Wilson Tong, chief representative of LifeArt in Hong Kong, believes eco-friendly cardboard caskets and coffins are the way of the future. Photo: Jonathan Wong Wilson Tong, chief representative of LifeArt in Hong Kong, believes eco-friendly cardboard caskets and coffins are the way of the future. Photo: Jonathan Wong
Wilson Tong, chief representative of LifeArt in Hong Kong, believes eco-friendly cardboard caskets and coffins are the way of the future. Photo: Jonathan Wong

Cardboard coffin maker eyes green funerals’ potential in East Asia, but meets resistance in its home market, Hong Kong

  • LifeArt makes eco-friendly cardboard caskets and coffins in Hong Kong. When burned they emit 87 per cent less greenhouse gas than chipboard or fibreboard ones
  • The city’s funeral industry is largely resistant to the green funeral trend, believing the coffins look cheap and that their use will earn them less profit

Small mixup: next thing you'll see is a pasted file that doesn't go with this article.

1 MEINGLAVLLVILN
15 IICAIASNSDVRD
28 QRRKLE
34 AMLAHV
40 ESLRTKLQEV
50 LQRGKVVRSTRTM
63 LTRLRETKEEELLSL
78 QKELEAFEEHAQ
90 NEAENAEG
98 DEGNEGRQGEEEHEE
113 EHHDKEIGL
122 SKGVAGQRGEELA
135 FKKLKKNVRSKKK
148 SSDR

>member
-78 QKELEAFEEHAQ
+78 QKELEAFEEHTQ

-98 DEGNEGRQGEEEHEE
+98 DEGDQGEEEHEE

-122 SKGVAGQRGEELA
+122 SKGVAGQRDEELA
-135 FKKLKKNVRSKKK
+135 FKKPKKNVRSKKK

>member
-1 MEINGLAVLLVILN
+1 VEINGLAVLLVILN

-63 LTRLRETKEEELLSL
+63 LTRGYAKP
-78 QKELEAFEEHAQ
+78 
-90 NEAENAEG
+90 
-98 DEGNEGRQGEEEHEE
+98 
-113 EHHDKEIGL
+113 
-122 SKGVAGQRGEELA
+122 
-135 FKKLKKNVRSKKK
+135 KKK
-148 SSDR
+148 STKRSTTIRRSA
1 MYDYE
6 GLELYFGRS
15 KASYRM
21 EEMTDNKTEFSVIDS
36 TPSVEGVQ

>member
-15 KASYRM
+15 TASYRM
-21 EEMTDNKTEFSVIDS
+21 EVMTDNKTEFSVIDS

Topic |   Climate change science and technology
Wilson Tong, chief representative of LifeArt in Hong Kong, believes eco-friendly cardboard caskets and coffins are the way of the future. Photo: Jonathan Wong Wilson Tong, chief representative of LifeArt in Hong Kong, believes eco-friendly cardboard caskets and coffins are the way of the future. Photo: Jonathan Wong
Wilson Tong, chief representative of LifeArt in Hong Kong, believes eco-friendly cardboard caskets and coffins are the way of the future. Photo: Jonathan Wong
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